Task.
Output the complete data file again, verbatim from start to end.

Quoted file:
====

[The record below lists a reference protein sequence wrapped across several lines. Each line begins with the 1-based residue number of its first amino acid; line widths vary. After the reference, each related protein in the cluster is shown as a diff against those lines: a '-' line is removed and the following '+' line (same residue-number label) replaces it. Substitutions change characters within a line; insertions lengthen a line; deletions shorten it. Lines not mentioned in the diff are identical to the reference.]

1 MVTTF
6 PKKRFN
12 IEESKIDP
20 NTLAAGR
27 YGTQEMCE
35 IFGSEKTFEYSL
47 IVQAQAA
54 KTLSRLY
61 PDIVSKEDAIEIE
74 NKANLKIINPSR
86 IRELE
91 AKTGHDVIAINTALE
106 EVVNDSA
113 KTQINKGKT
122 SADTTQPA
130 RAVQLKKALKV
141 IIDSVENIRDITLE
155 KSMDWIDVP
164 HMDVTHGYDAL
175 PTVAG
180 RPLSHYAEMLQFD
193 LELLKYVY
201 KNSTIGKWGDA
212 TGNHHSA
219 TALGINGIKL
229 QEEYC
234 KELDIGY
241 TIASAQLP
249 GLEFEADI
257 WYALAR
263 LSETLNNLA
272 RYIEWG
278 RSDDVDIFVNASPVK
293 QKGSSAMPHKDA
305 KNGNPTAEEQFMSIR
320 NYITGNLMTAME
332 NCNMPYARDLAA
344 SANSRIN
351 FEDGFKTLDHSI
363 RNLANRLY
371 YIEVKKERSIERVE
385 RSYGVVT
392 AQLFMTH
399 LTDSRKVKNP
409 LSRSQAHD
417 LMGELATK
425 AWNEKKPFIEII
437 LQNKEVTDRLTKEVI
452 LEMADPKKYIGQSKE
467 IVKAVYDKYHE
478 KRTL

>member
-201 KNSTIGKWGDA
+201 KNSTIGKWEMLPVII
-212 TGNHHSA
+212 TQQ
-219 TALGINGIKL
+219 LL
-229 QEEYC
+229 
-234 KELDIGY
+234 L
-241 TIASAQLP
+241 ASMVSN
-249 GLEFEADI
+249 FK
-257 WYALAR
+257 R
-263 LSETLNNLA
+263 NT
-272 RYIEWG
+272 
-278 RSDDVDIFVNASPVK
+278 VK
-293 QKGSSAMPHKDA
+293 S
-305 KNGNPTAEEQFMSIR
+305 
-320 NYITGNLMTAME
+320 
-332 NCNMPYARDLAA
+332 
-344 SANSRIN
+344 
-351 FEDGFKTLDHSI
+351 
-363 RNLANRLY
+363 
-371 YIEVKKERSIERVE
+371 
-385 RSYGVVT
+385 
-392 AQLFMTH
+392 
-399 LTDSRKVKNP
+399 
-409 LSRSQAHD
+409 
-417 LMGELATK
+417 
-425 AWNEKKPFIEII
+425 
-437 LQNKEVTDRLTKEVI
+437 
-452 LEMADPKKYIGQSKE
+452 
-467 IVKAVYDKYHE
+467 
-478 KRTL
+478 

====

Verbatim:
[The record below lists a reference protein sequence wrapped across several lines. Each line begins with the 1-based residue number of its first amino acid; line widths vary. After the reference, each related protein in the cluster is shown as a diff against those lines: a '-' line is removed and the following '+' line (same residue-number label) replaces it. Substitutions change characters within a line; insertions lengthen a line; deletions shorten it. Lines not mentioned in the diff are identical to the reference.]

1 MVTTF
6 PKKRFN
12 IEESKIDP
20 NTLAAGR
27 YGTQEMCE
35 IFGSEKTFEYSL
47 IVQAQAA
54 KTLSRLY
61 PDIVSKEDAIEIE
74 NKANLKIINPSR
86 IRELE
91 AKTGHDVIAINTALE
106 EVVNDSA
113 KTQINKGKT
122 SADTTQPA
130 RAVQLKKALKV
141 IIDSVENIRDITLE
155 KSMDWIDVP
164 HMDVTHGYDAL
175 PTVAG
180 RPLSHYAEMLQFD
193 LELLKYVY
201 KNSTIGKWGDA
212 TGNHHSA
219 TALGINGIKL
229 QEEYC
234 KELDIGY
241 TIASAQLP
249 GLEFEADI
257 WYALAR
263 LSETLNNLA
272 RYIEWG
278 RSDDVDIFVNASPVK
293 QKGSSAMPHKDA
305 KNGNPTAEEQFMSIR
320 NYITGNLMTAME
332 NCNMPYARDLAA
344 SANSRIN
351 FEDGFKTLDHSI
363 RNLANRLY
371 YIEVKKERSIERVE
385 RSYGVVT
392 AQLFMTH
399 LTDSRKVKNP
409 LSRSQAHD
417 LMGELATK
425 AWNEKKPFIEII
437 LQNKEVTDRLTKEVI
452 LEMADPKKYIGQSKE
467 IVKAVYDKYHE
478 KRTL

>member
-201 KNSTIGKWGDA
+201 KNSTIGKWEMLPVII
-212 TGNHHSA
+212 TQQ
-219 TALGINGIKL
+219 LL
-229 QEEYC
+229 
-234 KELDIGY
+234 L
-241 TIASAQLP
+241 ASMVSN
-249 GLEFEADI
+249 FK
-257 WYALAR
+257 R
-263 LSETLNNLA
+263 NT
-272 RYIEWG
+272 
-278 RSDDVDIFVNASPVK
+278 VK
-293 QKGSSAMPHKDA
+293 S
-305 KNGNPTAEEQFMSIR
+305 
-320 NYITGNLMTAME
+320 
-332 NCNMPYARDLAA
+332 
-344 SANSRIN
+344 
-351 FEDGFKTLDHSI
+351 
-363 RNLANRLY
+363 
-371 YIEVKKERSIERVE
+371 
-385 RSYGVVT
+385 
-392 AQLFMTH
+392 
-399 LTDSRKVKNP
+399 
-409 LSRSQAHD
+409 
-417 LMGELATK
+417 
-425 AWNEKKPFIEII
+425 
-437 LQNKEVTDRLTKEVI
+437 
-452 LEMADPKKYIGQSKE
+452 
-467 IVKAVYDKYHE
+467 
-478 KRTL
+478 